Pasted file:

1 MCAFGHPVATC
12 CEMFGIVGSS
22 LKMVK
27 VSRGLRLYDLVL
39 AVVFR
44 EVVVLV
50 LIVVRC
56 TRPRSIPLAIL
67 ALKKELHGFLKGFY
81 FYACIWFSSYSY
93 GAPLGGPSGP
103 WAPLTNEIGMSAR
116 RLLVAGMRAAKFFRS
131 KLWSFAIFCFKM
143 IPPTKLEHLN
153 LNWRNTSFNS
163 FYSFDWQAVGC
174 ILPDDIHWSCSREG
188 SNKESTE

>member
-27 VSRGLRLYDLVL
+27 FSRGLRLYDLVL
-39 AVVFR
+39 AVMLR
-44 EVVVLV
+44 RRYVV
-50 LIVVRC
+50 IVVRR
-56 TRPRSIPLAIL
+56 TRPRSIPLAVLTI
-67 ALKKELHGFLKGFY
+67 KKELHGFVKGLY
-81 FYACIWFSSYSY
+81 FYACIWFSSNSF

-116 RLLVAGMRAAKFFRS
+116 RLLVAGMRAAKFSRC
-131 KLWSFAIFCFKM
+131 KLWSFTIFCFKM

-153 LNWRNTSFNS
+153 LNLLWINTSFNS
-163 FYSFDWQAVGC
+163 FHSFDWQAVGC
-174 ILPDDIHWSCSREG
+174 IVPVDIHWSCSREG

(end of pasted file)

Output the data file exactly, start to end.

1 MCAFGHPVATC
12 CEMFGIVGSS
22 LKMVK
27 VSRGLRLYDLVL
39 AVVFR
44 EVVVLV
50 LIVVRC
56 TRPRSIPLAIL
67 ALKKELHGFLKGFY
81 FYACIWFSSYSY
93 GAPLGGPSGP
103 WAPLTNEIGMSAR
116 RLLVAGMRAAKFFRS
131 KLWSFAIFCFKM
143 IPPTKLEHLN
153 LNWRNTSFNS
163 FYSFDWQAVGC
174 ILPDDIHWSCSREG
188 SNKESTE

>member
-27 VSRGLRLYDLVL
+27 FSRGLRLYDLVL
-39 AVVFR
+39 AVMLR
-44 EVVVLV
+44 RRYVV
-50 LIVVRC
+50 IVVRR
-56 TRPRSIPLAIL
+56 TRPRSIPLAVLTI
-67 ALKKELHGFLKGFY
+67 KKELHGFVKGLY
-81 FYACIWFSSYSY
+81 FYACIWFSSNSF

-116 RLLVAGMRAAKFFRS
+116 RLLVAGMRAAKFSRC
-131 KLWSFAIFCFKM
+131 KLWSFTIFCFKM

-153 LNWRNTSFNS
+153 LNLLWINTSFNS
-163 FYSFDWQAVGC
+163 FHSFDWQAVGC
-174 ILPDDIHWSCSREG
+174 IVPVDIHWSCSREG